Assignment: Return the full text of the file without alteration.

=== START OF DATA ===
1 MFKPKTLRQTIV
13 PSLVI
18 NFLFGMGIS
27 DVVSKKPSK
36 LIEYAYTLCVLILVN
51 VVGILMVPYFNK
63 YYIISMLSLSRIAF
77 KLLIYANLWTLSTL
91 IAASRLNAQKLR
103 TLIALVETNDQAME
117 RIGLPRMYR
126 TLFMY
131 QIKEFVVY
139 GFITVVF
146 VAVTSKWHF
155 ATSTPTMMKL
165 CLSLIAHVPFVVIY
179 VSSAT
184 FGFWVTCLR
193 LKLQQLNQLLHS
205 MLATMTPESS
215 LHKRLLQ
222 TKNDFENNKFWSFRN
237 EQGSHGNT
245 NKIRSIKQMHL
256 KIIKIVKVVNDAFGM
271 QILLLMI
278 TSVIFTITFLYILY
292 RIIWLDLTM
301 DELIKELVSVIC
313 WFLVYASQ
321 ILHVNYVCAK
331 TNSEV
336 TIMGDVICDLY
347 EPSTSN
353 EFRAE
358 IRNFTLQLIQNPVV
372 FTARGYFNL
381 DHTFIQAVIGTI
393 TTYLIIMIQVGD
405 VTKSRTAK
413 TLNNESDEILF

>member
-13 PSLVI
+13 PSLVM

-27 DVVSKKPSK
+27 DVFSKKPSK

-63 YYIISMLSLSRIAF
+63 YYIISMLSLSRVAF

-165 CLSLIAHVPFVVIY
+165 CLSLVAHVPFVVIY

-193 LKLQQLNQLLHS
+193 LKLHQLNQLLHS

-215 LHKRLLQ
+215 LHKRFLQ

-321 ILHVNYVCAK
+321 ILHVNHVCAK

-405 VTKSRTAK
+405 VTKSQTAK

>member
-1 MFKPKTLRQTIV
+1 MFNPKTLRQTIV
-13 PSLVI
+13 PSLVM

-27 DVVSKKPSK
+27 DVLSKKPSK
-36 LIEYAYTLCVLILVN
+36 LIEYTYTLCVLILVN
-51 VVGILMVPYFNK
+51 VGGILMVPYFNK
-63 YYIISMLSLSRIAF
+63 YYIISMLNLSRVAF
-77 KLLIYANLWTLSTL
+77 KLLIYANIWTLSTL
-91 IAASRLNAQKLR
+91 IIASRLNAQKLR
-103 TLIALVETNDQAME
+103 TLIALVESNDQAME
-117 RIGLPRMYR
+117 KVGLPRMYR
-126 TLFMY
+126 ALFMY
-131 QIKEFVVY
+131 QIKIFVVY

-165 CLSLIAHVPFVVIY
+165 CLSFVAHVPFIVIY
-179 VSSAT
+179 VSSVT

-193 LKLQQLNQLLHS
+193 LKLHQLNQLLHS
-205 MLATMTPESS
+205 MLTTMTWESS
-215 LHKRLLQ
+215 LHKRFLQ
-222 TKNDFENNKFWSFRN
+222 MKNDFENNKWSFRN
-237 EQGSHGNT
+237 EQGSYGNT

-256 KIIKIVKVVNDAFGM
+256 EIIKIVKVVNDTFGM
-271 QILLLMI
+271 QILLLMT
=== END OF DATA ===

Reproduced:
1 MFKPKTLRQTIV
13 PSLVI
18 NFLFGMGIS
27 DVVSKKPSK
36 LIEYAYTLCVLILVN
51 VVGILMVPYFNK
63 YYIISMLSLSRIAF
77 KLLIYANLWTLSTL
91 IAASRLNAQKLR
103 TLIALVETNDQAME
117 RIGLPRMYR
126 TLFMY
131 QIKEFVVY
139 GFITVVF
146 VAVTSKWHF
155 ATSTPTMMKL
165 CLSLIAHVPFVVIY
179 VSSAT
184 FGFWVTCLR
193 LKLQQLNQLLHS
205 MLATMTPESS
215 LHKRLLQ
222 TKNDFENNKFWSFRN
237 EQGSHGNT
245 NKIRSIKQMHL
256 KIIKIVKVVNDAFGM
271 QILLLMI
278 TSVIFTITFLYILY
292 RIIWLDLTM
301 DELIKELVSVIC
313 WFLVYASQ
321 ILHVNYVCAK
331 TNSEV
336 TIMGDVICDLY
347 EPSTSN
353 EFRAE
358 IRNFTLQLIQNPVV
372 FTARGYFNL
381 DHTFIQAVIGTI
393 TTYLIIMIQVGD
405 VTKSRTAK
413 TLNNESDEILF

>member
-13 PSLVI
+13 PSLVM

-27 DVVSKKPSK
+27 DVFSKKPSK

-63 YYIISMLSLSRIAF
+63 YYIISMLSLSRVAF

-165 CLSLIAHVPFVVIY
+165 CLSLVAHVPFVVIY

-193 LKLQQLNQLLHS
+193 LKLHQLNQLLHS

-215 LHKRLLQ
+215 LHKRFLQ

-321 ILHVNYVCAK
+321 ILHVNHVCAK

-405 VTKSRTAK
+405 VTKSQTAK

>member
-1 MFKPKTLRQTIV
+1 MFNPKTLRQTIV
-13 PSLVI
+13 PSLVM

-27 DVVSKKPSK
+27 DVLSKKPSK
-36 LIEYAYTLCVLILVN
+36 LIEYTYTLCVLILVN
-51 VVGILMVPYFNK
+51 VGGILMVPYFNK
-63 YYIISMLSLSRIAF
+63 YYIISMLNLSRVAF
-77 KLLIYANLWTLSTL
+77 KLLIYANIWTLSTL
-91 IAASRLNAQKLR
+91 IIASRLNAQKLR
-103 TLIALVETNDQAME
+103 TLIALVESNDQAME
-117 RIGLPRMYR
+117 KVGLPRMYR
-126 TLFMY
+126 ALFMY
-131 QIKEFVVY
+131 QIKIFVVY

-165 CLSLIAHVPFVVIY
+165 CLSFVAHVPFIVIY
-179 VSSAT
+179 VSSVT

-193 LKLQQLNQLLHS
+193 LKLHQLNQLLHS
-205 MLATMTPESS
+205 MLTTMTWESS
-215 LHKRLLQ
+215 LHKRFLQ
-222 TKNDFENNKFWSFRN
+222 MKNDFENNKWSFRN
-237 EQGSHGNT
+237 EQGSYGNT

-256 KIIKIVKVVNDAFGM
+256 EIIKIVKVVNDTFGM
-271 QILLLMI
+271 QILLLMT